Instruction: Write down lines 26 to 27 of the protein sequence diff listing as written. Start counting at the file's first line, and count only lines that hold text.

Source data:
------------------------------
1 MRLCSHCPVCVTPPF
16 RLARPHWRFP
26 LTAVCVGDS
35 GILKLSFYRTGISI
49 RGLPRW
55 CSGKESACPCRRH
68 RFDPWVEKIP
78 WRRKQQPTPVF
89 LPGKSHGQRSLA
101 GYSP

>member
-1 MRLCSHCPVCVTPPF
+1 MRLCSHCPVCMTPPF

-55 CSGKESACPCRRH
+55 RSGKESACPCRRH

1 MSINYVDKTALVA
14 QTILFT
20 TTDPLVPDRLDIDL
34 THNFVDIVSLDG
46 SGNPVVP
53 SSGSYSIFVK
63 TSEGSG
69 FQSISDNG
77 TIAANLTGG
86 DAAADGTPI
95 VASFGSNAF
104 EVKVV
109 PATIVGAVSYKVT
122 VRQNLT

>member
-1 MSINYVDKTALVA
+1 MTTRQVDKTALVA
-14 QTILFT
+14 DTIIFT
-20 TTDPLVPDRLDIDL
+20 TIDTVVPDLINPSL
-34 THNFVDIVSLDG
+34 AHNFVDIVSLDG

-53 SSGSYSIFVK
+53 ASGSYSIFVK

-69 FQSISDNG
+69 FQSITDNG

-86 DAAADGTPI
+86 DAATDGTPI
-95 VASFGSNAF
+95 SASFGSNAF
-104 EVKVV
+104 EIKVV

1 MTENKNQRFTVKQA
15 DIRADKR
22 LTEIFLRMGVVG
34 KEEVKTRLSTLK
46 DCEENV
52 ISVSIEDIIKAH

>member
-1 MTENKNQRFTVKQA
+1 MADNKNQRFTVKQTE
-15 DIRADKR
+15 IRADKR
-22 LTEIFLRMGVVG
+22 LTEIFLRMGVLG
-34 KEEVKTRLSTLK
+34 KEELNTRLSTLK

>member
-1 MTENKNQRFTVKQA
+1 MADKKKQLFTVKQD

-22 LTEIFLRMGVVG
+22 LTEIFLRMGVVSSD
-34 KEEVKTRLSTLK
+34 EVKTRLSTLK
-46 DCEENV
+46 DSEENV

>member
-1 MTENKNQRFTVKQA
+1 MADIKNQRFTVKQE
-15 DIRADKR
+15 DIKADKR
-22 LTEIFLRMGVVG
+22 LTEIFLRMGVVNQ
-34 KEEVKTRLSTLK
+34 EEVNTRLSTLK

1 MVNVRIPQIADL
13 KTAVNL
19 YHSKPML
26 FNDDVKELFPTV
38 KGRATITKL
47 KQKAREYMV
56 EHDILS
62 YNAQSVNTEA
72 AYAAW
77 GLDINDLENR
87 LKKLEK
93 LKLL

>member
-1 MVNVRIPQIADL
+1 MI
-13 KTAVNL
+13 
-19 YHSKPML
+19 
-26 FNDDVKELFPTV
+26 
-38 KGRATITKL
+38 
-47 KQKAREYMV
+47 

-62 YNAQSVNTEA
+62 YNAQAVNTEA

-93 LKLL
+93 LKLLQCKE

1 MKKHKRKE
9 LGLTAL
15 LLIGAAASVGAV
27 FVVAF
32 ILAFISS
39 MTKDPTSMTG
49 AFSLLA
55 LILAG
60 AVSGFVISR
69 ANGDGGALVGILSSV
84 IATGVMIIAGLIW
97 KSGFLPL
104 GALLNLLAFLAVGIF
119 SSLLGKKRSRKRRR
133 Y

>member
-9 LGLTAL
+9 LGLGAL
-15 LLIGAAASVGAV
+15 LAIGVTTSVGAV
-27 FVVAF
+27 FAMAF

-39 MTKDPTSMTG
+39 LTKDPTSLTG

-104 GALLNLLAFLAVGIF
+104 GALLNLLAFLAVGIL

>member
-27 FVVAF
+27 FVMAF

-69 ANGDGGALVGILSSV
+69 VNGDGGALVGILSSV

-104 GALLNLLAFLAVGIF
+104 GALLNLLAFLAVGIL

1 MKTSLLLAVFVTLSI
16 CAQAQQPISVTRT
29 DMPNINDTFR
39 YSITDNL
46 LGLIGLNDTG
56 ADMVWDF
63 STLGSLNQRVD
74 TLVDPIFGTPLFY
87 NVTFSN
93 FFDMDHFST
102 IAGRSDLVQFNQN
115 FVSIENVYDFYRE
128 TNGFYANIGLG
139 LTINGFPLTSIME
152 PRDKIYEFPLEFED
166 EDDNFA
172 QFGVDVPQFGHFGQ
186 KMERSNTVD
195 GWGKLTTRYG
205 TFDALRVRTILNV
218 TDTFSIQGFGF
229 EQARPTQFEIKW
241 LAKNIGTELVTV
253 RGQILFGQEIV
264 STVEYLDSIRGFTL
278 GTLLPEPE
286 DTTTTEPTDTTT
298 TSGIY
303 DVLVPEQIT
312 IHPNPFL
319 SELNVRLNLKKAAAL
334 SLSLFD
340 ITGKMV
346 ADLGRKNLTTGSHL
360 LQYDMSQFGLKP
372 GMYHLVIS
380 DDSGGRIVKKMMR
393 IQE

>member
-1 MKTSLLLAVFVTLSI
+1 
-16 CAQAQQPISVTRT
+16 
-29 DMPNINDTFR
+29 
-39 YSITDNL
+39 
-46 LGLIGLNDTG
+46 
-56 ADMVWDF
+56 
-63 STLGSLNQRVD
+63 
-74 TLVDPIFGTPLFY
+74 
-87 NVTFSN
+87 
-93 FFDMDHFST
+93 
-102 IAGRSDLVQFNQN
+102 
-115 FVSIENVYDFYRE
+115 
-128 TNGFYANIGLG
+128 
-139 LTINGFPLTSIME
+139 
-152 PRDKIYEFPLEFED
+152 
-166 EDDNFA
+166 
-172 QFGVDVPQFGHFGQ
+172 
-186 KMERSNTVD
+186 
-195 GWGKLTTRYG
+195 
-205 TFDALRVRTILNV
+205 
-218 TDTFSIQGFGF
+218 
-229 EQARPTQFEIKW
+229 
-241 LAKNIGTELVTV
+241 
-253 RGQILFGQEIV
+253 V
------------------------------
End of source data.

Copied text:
95 VASFGSNAF
104 EVKVV